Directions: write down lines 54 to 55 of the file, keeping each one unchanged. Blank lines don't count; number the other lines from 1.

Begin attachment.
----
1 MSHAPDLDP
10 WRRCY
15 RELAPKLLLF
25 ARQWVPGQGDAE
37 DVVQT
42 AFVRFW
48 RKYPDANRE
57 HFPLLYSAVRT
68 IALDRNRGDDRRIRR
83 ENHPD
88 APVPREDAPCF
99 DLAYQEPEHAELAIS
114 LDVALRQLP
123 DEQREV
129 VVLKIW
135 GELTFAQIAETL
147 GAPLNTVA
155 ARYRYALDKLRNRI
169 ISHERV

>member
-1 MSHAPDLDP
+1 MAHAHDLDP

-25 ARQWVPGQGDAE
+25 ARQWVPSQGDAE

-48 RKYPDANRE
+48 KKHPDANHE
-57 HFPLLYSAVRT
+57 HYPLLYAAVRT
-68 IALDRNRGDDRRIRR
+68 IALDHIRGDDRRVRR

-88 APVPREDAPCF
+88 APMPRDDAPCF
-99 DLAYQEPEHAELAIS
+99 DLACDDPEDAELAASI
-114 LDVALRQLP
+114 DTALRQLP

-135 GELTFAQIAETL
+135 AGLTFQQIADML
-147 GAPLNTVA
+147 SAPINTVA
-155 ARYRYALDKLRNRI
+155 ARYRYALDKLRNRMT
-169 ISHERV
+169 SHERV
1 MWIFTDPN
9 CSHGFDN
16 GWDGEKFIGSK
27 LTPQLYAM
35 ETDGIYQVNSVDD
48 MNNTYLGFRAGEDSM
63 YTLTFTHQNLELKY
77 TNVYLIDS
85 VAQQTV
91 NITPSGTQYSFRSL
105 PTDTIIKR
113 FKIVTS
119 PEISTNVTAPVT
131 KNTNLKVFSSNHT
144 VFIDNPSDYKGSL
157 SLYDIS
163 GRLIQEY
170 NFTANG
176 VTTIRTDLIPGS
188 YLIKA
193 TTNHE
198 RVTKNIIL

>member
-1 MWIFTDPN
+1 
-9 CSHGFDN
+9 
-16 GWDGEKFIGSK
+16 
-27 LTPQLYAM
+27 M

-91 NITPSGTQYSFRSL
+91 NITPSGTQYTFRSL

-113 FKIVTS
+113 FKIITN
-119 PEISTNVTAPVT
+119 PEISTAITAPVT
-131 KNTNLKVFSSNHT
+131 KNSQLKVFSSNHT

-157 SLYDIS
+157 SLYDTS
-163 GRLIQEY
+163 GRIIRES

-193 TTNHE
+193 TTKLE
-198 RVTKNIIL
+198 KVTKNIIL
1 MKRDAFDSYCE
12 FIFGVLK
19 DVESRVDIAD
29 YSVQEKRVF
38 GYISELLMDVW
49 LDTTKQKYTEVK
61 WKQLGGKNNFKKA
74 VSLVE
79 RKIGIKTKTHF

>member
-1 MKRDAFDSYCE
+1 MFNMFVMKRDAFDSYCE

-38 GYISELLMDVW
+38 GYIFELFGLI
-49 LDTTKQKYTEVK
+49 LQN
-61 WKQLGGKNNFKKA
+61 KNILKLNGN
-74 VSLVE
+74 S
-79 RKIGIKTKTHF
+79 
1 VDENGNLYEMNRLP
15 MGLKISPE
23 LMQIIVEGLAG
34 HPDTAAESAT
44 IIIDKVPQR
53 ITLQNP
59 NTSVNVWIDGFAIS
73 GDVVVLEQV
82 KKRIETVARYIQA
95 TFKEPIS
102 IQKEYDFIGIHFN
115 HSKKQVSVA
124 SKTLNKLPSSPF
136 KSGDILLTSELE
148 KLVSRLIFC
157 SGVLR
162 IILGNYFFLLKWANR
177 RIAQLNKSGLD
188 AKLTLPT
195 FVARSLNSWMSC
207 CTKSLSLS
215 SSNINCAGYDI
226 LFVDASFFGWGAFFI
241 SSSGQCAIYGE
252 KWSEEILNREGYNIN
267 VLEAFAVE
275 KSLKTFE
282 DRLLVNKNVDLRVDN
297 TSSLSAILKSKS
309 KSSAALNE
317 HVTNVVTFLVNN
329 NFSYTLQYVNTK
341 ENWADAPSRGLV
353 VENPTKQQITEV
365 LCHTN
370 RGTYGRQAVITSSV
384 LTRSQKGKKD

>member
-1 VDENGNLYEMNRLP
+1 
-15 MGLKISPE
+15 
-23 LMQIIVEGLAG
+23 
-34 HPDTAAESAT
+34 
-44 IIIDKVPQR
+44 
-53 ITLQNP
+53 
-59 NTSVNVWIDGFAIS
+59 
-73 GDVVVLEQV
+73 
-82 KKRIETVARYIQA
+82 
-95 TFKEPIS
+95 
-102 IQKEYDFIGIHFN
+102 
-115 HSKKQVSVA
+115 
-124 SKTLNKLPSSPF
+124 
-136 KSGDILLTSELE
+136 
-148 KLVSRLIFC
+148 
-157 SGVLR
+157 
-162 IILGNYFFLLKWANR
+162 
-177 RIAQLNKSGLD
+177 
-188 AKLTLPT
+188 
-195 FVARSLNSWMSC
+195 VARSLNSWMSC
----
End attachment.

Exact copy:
91 NITPSGTQYSFRSL
105 PTDTIIKR